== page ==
As I later learned, visitors pour water over the statue, polish a little spot with a hand towel, and then hold the towel against any ailing body parts to promote healing. I was completely unaware of this statue, much less this custom, before Tuesday, but when an older gentleman (80ish) offered me a long-handled ladle and gestured for me to pour water, I obliged. And then, of course, he handed me a little cloth and gestured for me to rub the statue, which I misunderstood to mean "Clean the statue", so I meticulously scrubbed the whole damn thing...head to toe, front and back...and then handed the rag back. He took the rag but didn't move...just stood there staring blankly at me...so I bowed deeply and left.
Lesson: If you visit Togenuki Jizo, just wipe the statue in one quick swipe and then hold the towel over your problematic body parts (within reason, I presume).
#2. I continued on my way and a few stations later found a little shop called Kobe which sells decorative statues, jewelry and jewelry boxes, scarves, etc.
Kobe had a sign in English out front, boasting about the exciting "straight from Kobe" wares to be discovered inside. I entered and a super sweet (30ish) saleswoman came to enthusiastically assist me...as all salespeople do for all customers in Japan. Again, being in the burbs, the shop-owners aren't really prepared to deal with people whose Japanese is limited to greetings and a few Swallows chants, so she chattered away in Japanese...energetically inserting the word 'Kobe' into every other sentence. Because my brain seemingly short-circuits in these types of situations, I got nervous and felt like I had to respond in SOME way, so I just nodded and smiled and said 'beef?'. Just about every single person in Japan (especially Kobe) knows the word 'beef' in English, so she immediately gave me a totally confused look, glanced around her store (probably, and justifiably, thinking "No, freak. Does it look like we sell beef in the scarf shop?") and walked away.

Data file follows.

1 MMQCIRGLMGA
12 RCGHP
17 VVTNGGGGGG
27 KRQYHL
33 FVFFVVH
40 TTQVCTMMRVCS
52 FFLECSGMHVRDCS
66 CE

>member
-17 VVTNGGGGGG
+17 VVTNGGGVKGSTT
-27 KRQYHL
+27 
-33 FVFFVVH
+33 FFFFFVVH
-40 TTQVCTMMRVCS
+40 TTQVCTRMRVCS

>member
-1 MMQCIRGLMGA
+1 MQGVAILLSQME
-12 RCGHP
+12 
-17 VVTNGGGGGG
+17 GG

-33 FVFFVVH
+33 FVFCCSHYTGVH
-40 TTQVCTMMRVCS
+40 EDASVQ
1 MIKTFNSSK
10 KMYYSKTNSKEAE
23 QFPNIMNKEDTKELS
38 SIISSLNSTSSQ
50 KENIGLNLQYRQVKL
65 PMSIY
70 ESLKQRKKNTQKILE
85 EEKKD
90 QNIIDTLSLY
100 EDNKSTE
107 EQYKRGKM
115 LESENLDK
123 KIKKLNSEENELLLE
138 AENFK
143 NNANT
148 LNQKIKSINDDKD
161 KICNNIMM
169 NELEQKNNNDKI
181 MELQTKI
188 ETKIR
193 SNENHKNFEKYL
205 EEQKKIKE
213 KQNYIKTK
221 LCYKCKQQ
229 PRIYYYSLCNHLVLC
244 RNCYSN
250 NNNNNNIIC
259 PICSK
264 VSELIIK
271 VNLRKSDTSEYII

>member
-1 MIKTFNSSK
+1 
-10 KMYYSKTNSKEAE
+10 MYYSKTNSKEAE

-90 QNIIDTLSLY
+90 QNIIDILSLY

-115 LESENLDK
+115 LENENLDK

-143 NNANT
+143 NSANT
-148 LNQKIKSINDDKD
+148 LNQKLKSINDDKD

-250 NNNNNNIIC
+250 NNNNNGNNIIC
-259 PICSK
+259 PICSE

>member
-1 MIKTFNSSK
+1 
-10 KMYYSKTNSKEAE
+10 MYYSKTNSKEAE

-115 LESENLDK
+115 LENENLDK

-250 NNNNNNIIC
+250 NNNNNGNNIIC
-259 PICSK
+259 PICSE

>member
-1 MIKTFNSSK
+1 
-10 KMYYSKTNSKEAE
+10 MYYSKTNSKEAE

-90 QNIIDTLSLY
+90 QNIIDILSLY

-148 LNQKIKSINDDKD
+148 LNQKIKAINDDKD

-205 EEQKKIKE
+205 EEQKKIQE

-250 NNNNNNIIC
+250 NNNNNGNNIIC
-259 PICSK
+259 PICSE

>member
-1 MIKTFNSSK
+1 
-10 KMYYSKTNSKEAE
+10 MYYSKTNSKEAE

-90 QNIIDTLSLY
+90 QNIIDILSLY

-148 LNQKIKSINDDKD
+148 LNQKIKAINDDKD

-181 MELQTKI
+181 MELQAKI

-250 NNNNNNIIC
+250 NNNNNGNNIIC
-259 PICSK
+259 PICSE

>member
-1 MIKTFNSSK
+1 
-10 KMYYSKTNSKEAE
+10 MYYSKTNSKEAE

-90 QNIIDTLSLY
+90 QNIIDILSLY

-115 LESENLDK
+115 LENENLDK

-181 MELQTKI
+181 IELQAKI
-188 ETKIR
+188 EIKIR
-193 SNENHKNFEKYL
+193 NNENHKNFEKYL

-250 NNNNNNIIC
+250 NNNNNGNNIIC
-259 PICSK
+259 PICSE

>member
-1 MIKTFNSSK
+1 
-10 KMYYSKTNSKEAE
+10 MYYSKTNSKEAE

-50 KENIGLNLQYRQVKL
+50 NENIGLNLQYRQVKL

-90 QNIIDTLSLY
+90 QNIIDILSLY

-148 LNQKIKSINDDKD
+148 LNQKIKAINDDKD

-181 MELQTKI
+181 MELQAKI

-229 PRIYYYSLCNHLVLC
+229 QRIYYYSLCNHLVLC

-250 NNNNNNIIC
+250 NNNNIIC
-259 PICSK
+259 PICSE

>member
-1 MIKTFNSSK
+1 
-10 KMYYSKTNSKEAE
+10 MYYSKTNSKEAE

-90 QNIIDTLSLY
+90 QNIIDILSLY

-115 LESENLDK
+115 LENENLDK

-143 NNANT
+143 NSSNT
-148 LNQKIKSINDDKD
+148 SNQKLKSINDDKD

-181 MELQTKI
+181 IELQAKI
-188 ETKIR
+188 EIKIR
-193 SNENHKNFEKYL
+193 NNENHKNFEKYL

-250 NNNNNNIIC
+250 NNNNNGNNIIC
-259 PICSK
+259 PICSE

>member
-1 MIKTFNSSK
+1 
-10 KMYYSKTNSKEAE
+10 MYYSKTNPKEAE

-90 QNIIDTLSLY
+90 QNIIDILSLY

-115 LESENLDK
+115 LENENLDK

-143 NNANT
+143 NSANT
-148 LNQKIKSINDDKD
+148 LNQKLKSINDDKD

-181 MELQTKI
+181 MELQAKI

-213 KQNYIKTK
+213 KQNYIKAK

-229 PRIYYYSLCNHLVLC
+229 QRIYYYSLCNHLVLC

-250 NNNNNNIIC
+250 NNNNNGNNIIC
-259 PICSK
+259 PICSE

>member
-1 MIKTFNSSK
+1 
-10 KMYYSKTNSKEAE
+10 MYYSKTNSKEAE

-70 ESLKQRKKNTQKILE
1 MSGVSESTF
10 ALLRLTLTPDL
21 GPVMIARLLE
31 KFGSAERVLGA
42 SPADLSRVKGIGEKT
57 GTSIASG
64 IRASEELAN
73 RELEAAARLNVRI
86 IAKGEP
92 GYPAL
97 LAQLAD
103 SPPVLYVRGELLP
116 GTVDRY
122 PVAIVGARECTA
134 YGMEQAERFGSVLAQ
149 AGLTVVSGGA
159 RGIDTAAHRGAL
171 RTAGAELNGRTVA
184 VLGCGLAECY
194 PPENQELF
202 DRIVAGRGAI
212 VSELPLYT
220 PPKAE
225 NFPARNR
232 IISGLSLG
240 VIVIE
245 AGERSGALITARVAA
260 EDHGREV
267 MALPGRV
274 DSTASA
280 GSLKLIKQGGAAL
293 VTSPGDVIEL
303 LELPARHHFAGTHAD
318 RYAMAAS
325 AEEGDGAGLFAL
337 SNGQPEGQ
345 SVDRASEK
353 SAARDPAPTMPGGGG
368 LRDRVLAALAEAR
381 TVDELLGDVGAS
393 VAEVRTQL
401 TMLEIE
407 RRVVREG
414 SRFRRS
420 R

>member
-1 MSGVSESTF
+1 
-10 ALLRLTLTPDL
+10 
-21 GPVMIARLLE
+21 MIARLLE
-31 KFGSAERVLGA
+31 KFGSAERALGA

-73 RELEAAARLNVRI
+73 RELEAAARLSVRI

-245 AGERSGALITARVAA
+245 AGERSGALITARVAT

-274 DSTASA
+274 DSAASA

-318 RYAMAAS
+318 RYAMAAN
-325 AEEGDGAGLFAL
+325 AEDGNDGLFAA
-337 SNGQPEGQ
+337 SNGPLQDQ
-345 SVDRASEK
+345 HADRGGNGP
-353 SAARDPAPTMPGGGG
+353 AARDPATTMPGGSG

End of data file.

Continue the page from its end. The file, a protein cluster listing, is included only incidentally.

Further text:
In my defense, I didn't actually think they sold beef. I only said that because it's the first thing that comes to mind when I hear "Kobe". Apparently my subconscious thought we were playing a word-association game. If it weren't for my subconscious...and my inability to learn new languages...and my fairly substantial lack of interpersonal skills...I would be doing so much better over here. But no one's perfect.
Lesson: Just smile and nod at the salespeople (and buy something...for the economy!).
#3. If you stop at something that looks like this:
...and you photograph it and smile at the shop-owner, he is going to offer you a taste test. If this happens to you...seriously...just run away. Those are all various types of dried, eyeballs-on, LONG (like some were 4 inches long!!) dried fish. Gah. I just got goosebumps at the memory. I had to eat a HANDFUL of these things. That's all I can type...lest I dry heave in the coffee shop. One of my cooking instructors claims these are delicious because they are salty. That argument obviously has so many holes, it's not even worth discussing. I would eat my plastic salt shaker before I would eat these things again.
So, there you have it: a fairly worthless guide to the Toden-Arakawa line. But at least you won't make these exact three mistakes. I do recommend the route as it provides a day full of off-the-beaten-path adventures and all the townspeople are so talkative and welcoming. The train passengers are 1,000 times livelier than the Tokyo Metro passengers (because they're all retired and therefore not heading to work) and the scenes along the way are captivating.